South Carolina’s $30 billion state budget for the coming fiscal year (2018-2019) is a perpetuation of the Palmetto State’s failed status quo – a.k.a. “Mo Money, Mo Problems.” It represents an ongoing commitment to pumping larger and larger sums of money into the same demonstrably ineffective bureaucracies – which of course will yield the same failed outcomes.
Only at a greater price …
What could possibly go wrong, right?
This definitional insanity is no secret – nor is it likely to change anytime soon. It’s what Democrats did when they controlled state government for decades after the War Between the States. And it’s what “Republicans” have done ever since they wrestled control of the legislature a decade-and-a-half ago.
It’s the plantation mentality. With the poor getting poorer.
Of course the current version of the state spending plan that’s careening ever closer toward the desk of state overseer … err, governor Henry McMaster has a problem.
A big problem …
Back in January, this news site wrote in opposition to efforts by fiscally liberal “Republican” Alan Clemmons to pass legislation that would compel South Carolina to formally adopt “the definition of anti-Semitism set forth by the Special Envoy to Monitor and Combat Anti-Semitism of the Department of State in the fact sheet issued on June 8, 2010.”
A mouthful, right? Indeed …
Anyway, this so-called anti-semitism law was pushed by McMaster, who urged lawmakers to get it to his desk ASAP.
They didn’t …[timed-content-server show=”2018-Jan-17 00:00:00″ hide=”2018-May-18 00:00:00″]
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His bill languishing, Clemmons decided to press Ctrl-C, Ctrl-V and insert his legislation into the state budget as a proviso – i.e. a “law” that is on the books for one year only. In fact, Clemmons’ proviso is currently included in the state spending plan – even though it is, as we previously noted, “a prima facie violation of one of our most basic constitutional rights.”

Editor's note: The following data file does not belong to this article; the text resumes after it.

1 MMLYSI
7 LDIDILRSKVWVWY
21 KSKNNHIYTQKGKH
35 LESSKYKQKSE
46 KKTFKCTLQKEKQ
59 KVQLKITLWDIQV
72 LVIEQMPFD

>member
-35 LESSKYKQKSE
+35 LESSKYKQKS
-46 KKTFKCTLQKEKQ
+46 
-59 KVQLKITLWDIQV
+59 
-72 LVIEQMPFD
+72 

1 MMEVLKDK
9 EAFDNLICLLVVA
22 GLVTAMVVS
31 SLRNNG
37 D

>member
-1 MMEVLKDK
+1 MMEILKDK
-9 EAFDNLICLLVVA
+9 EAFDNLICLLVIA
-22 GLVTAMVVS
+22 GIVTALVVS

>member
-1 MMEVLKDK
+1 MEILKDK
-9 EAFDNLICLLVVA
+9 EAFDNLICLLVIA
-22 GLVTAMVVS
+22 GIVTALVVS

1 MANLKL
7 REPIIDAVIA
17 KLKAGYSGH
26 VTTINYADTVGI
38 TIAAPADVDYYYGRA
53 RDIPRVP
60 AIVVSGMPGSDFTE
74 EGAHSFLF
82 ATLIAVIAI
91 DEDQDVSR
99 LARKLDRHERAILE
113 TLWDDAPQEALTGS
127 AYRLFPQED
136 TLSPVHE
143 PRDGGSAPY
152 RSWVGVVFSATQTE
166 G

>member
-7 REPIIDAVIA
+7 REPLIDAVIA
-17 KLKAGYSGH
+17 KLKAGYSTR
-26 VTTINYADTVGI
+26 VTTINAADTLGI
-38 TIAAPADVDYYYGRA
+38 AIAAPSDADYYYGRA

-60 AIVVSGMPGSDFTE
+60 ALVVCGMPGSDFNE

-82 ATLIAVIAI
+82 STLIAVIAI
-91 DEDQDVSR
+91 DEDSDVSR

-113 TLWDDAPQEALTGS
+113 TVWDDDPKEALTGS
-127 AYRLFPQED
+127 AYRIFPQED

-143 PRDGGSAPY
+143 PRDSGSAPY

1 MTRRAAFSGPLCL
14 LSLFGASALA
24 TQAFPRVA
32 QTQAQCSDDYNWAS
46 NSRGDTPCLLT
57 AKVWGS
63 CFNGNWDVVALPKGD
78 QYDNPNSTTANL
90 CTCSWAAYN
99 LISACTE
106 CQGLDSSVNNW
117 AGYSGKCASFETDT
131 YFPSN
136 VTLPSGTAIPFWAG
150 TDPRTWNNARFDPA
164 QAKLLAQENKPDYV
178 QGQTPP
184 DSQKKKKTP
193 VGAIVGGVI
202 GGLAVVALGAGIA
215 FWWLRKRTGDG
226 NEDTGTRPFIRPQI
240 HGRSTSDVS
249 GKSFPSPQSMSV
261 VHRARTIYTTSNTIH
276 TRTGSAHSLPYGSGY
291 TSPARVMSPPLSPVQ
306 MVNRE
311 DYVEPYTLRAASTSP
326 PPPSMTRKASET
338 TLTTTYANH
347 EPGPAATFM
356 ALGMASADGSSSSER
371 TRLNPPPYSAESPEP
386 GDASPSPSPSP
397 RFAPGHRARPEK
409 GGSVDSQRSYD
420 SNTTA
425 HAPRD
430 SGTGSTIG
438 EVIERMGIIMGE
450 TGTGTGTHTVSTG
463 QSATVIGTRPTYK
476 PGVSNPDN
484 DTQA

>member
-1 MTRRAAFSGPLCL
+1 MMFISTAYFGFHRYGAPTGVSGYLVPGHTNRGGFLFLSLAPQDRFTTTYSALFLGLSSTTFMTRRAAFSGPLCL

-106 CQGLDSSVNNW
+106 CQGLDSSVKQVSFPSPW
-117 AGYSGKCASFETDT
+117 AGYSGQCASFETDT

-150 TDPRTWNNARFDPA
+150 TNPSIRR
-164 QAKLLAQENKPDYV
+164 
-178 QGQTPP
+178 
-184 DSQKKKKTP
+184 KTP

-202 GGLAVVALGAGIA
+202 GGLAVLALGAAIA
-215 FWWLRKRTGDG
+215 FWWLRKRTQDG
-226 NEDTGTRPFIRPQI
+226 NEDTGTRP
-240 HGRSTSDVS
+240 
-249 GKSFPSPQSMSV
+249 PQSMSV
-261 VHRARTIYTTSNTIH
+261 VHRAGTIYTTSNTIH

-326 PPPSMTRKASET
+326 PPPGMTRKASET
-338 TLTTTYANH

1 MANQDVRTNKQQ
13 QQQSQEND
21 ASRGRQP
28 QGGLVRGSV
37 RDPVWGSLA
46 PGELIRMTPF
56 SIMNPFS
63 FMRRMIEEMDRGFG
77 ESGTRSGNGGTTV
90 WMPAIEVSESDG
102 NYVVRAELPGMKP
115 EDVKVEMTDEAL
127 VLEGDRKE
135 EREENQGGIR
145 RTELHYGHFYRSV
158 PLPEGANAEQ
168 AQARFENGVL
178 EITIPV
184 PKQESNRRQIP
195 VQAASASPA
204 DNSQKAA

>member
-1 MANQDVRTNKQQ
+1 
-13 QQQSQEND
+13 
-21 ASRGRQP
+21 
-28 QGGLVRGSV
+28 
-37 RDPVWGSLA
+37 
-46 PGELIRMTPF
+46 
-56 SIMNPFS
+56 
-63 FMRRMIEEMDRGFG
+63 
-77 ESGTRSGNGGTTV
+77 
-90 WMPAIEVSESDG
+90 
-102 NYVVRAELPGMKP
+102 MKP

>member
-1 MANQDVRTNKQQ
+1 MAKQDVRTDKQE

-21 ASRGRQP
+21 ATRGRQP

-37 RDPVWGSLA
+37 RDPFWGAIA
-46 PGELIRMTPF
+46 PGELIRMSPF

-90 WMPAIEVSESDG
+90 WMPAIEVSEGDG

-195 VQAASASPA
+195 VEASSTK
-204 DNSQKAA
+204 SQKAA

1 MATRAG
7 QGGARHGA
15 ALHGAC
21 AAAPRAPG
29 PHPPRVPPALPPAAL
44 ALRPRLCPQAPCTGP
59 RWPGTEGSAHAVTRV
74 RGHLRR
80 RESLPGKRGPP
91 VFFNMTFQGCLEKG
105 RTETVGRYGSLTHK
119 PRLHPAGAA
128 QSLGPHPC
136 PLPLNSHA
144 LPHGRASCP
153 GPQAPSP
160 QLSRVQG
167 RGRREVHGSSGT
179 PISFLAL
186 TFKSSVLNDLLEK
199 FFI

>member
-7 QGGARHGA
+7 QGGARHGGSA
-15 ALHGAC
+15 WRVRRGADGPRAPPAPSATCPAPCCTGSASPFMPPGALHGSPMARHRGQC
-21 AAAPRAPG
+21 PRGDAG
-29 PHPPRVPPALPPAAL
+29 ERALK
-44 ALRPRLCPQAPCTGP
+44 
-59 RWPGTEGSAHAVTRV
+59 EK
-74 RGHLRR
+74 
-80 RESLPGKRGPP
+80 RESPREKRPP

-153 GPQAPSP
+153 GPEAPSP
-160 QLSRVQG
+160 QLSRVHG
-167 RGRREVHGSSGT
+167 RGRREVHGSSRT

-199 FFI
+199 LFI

To which right are we referring? Free speech.
If this budget becomes law, in South Carolina it would become anti-semitic (i.e. discriminatory) to blame Israel for “inter-religious or political tensions” or apply “double standards” to the Jewish State. One would also be anti-semitic if they opposed the existence of the Jewish State or the “right of the Jewish people to self-determination.”
A host of other statements (i.e. speech) would also be defined as anti-semitic, including “accusing Jewish citizens of being more loyal to Israel, or to the alleged priorities of Jews worldwide, than to the interests of their own nations.”
Unreal … and totally unacceptable.
To be clear: We have no problem with the Jewish State. We believe Israel has every right to defend itself/ wage aggressive wars as it pleases. All we ask is its leaders stop forcing American taxpayers to pick up the tab for their military engagements.
Whatever you think of Israel, the United States simply cannot afford to keep subsidizing such actions …
But whatever you think of Israel, in the immortal words of Cleo McDowell (a.k.a. John Amos), “this is America, Jack.”
Here, you have the right to believe as you see fit. And to speak your mind as to what you believe.
Or at least that’s what we thought …
This news site has reached out to Clemmons on several prior occasions and offered him our microphone to communicate his views to our readers. He has refused to even respond. Not only that, Clemmons has blocked us on his social media accounts (taking a page out of the Thomas Ravenel playbook).
Our offer still stands, though …
Anytime Alan Clemmons wants to explain how his bill – errr, proviso – is constitution, our microphone is open to him.
In the meantime, though, lawmakers must remove this proviso from the state budget or risk facing a legal challenge our state cannot afford and cannot win. Don’t get us wrong: They have every right to shamelessly pander to the Jewish State, but they have no right to muzzle dissent in the process.
Such censorship is simply anti-American.
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